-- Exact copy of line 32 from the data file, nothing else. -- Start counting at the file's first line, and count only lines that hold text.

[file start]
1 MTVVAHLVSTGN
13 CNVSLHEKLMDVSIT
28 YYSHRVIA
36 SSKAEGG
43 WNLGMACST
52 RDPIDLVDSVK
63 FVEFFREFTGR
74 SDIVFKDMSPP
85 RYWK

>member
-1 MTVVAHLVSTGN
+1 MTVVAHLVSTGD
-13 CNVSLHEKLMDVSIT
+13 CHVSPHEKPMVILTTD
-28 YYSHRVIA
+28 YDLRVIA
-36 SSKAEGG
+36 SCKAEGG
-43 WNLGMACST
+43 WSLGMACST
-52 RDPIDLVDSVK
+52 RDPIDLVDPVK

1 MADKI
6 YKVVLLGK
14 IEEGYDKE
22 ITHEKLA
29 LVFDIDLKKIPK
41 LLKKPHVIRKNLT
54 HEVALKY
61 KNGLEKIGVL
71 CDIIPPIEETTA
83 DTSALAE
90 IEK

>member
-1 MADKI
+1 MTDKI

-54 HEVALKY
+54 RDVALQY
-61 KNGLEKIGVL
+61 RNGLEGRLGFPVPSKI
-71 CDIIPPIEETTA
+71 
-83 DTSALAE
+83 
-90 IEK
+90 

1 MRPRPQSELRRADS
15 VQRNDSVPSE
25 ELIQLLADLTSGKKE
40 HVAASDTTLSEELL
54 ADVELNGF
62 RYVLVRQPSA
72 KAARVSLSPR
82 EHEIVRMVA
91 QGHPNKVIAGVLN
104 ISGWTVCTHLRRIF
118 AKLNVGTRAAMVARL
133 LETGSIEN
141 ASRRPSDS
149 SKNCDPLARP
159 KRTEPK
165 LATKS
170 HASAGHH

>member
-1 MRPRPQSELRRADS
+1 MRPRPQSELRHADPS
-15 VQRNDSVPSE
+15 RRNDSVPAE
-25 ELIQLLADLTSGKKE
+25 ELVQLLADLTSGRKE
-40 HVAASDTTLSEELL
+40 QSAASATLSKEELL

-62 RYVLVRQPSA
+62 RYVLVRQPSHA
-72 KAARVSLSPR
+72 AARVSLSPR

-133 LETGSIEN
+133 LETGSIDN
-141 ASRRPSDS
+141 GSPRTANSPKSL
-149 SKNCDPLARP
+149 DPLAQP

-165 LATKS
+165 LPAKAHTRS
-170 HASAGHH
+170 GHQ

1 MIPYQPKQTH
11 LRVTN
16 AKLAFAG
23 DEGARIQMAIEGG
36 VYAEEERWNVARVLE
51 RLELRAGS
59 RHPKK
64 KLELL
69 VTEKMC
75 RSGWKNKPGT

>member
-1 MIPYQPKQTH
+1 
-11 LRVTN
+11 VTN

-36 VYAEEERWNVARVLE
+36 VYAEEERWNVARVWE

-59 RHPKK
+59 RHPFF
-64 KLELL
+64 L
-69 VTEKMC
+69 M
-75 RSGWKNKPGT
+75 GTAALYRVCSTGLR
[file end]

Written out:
83 DTSALAE